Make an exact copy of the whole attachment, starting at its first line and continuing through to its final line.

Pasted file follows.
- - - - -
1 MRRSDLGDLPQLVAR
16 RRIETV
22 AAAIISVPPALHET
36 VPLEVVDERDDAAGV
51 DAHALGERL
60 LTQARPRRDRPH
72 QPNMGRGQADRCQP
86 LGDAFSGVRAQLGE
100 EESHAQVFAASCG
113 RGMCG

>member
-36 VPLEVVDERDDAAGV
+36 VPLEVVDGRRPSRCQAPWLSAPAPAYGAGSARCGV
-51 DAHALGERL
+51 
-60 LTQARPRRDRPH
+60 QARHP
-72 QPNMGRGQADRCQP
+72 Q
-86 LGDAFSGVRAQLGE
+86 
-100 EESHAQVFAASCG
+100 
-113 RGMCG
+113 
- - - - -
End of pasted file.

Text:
1 MRRSDLGDLPQLVAR
16 RRIETV
22 AAAIISVPPALHET
36 VPLEVVDERDDAAGV
51 DAHALGERL
60 LTQARPRRDRPH
72 QPNMGRGQADRCQP
86 LGDAFSGVRAQLGE
100 EESHAQVFAASCG
113 RGMCG

>member
-36 VPLEVVDERDDAAGV
+36 VPLEVVDGRRPSRCQAPWLSAPAPAYGAGSARCGV
-51 DAHALGERL
+51 
-60 LTQARPRRDRPH
+60 QARHP
-72 QPNMGRGQADRCQP
+72 Q
-86 LGDAFSGVRAQLGE
+86 
-100 EESHAQVFAASCG
+100 
-113 RGMCG
+113 